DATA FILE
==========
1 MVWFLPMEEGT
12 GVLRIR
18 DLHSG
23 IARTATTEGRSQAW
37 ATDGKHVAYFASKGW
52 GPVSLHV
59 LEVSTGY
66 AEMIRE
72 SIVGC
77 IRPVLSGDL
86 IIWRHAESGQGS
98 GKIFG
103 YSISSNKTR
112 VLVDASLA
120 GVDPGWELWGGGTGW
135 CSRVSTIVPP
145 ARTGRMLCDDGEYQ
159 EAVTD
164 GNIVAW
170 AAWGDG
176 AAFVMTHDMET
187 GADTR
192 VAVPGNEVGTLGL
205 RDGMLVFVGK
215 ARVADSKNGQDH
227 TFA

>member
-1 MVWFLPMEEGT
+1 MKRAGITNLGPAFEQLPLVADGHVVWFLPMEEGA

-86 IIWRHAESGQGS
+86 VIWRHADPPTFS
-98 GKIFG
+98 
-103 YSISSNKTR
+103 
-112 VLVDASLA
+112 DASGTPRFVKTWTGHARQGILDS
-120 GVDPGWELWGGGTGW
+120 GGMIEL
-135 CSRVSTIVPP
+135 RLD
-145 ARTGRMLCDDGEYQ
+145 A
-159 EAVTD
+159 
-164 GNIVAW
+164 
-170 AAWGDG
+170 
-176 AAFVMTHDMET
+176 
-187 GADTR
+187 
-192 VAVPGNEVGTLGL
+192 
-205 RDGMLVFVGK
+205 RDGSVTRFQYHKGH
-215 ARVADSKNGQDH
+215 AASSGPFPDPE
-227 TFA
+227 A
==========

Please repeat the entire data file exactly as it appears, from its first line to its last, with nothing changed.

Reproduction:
1 MVWFLPMEEGT
12 GVLRIR
18 DLHSG
23 IARTATTEGRSQAW
37 ATDGKHVAYFASKGW
52 GPVSLHV
59 LEVSTGY
66 AEMIRE
72 SIVGC
77 IRPVLSGDL
86 IIWRHAESGQGS
98 GKIFG
103 YSISSNKTR
112 VLVDASLA
120 GVDPGWELWGGGTGW
135 CSRVSTIVPP
145 ARTGRMLCDDGEYQ
159 EAVTD
164 GNIVAW
170 AAWGDG
176 AAFVMTHDMET
187 GADTR
192 VAVPGNEVGTLGL
205 RDGMLVFVGK
215 ARVADSKNGQDH
227 TFA

>member
-1 MVWFLPMEEGT
+1 MKRAGITNLGPAFEQLPLVADGHVVWFLPMEEGA

-86 IIWRHAESGQGS
+86 VIWRHADPPTFS
-98 GKIFG
+98 
-103 YSISSNKTR
+103 
-112 VLVDASLA
+112 DASGTPRFVKTWTGHARQGILDS
-120 GVDPGWELWGGGTGW
+120 GGMIEL
-135 CSRVSTIVPP
+135 RLD
-145 ARTGRMLCDDGEYQ
+145 A
-159 EAVTD
+159 
-164 GNIVAW
+164 
-170 AAWGDG
+170 
-176 AAFVMTHDMET
+176 
-187 GADTR
+187 
-192 VAVPGNEVGTLGL
+192 
-205 RDGMLVFVGK
+205 RDGSVTRFQYHKGH
-215 ARVADSKNGQDH
+215 AASSGPFPDPE
-227 TFA
+227 A